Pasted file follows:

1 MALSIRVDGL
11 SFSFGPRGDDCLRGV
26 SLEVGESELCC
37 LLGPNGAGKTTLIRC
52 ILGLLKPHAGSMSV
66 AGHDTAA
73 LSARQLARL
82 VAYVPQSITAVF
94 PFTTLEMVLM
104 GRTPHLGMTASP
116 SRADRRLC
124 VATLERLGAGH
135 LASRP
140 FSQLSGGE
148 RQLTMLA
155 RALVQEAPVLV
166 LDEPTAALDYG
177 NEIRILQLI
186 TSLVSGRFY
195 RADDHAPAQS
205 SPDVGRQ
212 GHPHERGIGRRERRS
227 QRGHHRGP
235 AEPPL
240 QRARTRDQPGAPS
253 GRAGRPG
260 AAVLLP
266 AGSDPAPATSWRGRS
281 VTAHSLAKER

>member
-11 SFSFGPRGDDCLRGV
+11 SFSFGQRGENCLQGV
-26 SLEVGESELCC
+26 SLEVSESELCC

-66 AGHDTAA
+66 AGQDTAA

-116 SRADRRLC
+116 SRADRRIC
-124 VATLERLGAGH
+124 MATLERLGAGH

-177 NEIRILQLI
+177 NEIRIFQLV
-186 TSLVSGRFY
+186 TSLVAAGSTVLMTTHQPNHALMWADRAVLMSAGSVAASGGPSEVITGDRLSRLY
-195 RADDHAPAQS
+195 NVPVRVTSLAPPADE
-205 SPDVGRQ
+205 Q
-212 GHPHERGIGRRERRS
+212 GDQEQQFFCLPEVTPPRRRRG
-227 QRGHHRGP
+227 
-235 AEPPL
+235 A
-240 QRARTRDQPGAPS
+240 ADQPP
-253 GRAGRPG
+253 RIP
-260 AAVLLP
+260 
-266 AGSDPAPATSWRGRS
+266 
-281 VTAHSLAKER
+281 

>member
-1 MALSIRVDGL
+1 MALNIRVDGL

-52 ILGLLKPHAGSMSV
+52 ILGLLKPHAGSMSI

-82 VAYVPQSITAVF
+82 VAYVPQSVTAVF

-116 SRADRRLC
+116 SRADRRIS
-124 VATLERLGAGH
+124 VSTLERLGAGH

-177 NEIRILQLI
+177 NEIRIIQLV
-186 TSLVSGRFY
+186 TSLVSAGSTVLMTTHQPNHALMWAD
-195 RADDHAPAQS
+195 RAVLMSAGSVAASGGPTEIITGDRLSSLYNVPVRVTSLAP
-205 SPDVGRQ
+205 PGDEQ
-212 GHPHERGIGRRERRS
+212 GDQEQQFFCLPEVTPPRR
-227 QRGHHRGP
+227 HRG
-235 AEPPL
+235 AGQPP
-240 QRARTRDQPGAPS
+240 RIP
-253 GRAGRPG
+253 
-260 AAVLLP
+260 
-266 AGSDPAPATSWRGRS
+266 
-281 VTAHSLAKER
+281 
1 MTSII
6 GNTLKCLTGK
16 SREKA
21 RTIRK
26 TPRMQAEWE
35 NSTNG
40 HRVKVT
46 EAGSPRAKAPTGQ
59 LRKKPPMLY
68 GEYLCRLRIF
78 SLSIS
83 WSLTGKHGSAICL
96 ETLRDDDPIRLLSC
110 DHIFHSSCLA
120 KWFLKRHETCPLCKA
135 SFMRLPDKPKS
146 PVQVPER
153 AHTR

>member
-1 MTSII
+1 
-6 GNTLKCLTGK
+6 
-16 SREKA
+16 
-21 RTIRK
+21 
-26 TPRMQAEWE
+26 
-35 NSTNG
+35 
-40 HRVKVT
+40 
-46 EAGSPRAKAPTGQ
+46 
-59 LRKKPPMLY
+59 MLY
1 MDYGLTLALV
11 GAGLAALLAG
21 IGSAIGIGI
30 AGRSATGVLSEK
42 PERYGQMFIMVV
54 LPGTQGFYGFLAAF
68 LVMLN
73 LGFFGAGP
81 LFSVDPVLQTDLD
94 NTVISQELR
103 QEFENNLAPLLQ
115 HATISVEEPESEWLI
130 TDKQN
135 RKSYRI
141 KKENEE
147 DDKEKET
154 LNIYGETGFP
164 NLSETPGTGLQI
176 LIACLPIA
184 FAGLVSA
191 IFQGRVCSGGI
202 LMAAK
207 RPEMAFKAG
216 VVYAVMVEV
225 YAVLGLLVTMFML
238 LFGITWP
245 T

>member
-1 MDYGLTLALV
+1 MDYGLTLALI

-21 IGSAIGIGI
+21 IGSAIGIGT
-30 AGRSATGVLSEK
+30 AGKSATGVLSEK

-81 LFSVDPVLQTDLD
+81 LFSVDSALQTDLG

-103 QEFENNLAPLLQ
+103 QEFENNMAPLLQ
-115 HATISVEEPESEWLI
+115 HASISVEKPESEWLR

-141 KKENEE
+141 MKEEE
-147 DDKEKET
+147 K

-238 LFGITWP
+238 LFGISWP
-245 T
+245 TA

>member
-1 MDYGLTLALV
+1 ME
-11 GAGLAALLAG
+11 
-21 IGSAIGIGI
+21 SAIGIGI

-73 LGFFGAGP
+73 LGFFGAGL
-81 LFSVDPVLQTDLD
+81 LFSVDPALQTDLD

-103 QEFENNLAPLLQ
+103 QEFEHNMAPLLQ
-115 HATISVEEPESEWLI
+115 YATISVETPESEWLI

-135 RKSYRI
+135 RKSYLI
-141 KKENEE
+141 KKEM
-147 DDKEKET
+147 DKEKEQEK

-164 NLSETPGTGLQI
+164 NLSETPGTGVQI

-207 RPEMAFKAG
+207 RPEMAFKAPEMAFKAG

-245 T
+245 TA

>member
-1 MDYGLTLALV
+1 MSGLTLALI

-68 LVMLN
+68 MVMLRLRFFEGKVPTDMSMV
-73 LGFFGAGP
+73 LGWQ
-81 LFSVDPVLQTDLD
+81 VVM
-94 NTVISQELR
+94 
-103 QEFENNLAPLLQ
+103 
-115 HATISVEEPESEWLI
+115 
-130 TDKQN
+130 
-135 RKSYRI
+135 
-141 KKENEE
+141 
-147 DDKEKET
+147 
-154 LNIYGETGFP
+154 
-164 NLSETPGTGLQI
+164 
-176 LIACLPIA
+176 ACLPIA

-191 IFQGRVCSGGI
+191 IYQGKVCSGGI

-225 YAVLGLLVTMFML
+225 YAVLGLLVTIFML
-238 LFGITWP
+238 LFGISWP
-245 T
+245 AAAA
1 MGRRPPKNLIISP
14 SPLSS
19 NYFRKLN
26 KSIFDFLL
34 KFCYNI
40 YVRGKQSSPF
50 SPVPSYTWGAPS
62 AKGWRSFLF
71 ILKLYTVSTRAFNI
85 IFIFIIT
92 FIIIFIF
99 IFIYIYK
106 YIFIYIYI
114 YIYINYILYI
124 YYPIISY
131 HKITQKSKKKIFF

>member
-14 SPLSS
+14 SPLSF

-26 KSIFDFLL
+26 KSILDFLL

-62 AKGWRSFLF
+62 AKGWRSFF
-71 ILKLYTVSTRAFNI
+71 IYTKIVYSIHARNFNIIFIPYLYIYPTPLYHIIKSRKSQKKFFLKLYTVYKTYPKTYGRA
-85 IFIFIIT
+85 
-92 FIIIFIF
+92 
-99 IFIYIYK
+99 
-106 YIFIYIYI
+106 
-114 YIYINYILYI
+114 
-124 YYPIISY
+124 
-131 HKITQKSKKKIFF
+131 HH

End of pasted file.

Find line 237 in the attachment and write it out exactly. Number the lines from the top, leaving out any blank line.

-164 NLSETPGTGLQI